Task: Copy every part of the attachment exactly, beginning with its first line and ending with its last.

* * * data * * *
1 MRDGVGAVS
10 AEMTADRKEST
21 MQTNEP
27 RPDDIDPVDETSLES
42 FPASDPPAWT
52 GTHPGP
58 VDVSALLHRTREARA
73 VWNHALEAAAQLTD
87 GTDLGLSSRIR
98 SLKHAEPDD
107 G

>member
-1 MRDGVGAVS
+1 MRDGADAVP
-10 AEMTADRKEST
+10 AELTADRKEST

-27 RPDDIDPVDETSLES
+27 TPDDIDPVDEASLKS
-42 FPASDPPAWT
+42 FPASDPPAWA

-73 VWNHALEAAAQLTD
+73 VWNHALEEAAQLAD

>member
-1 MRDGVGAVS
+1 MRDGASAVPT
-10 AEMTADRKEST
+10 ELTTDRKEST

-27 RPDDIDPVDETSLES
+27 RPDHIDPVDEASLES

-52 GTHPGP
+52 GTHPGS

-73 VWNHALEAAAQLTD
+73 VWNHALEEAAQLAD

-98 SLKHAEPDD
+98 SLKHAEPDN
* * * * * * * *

1 MRDGVGAVS
10 AEMTADRKEST
21 MQTNEP
27 RPDDIDPVDETSLES
42 FPASDPPAWT
52 GTHPGP
58 VDVSALLHRTREARA
73 VWNHALEAAAQLTD
87 GTDLGLSSRIR
98 SLKHAEPDD
107 G

>member
-1 MRDGVGAVS
+1 MRDGADAVP
-10 AEMTADRKEST
+10 AELTADRKEST

-27 RPDDIDPVDETSLES
+27 TPDDIDPVDEASLKS
-42 FPASDPPAWT
+42 FPASDPPAWA

-73 VWNHALEAAAQLTD
+73 VWNHALEEAAQLAD

>member
-1 MRDGVGAVS
+1 MRDGASAVPT
-10 AEMTADRKEST
+10 ELTTDRKEST

-27 RPDDIDPVDETSLES
+27 RPDHIDPVDEASLES

-52 GTHPGP
+52 GTHPGS

-73 VWNHALEAAAQLTD
+73 VWNHALEEAAQLAD

-98 SLKHAEPDD
+98 SLKHAEPDN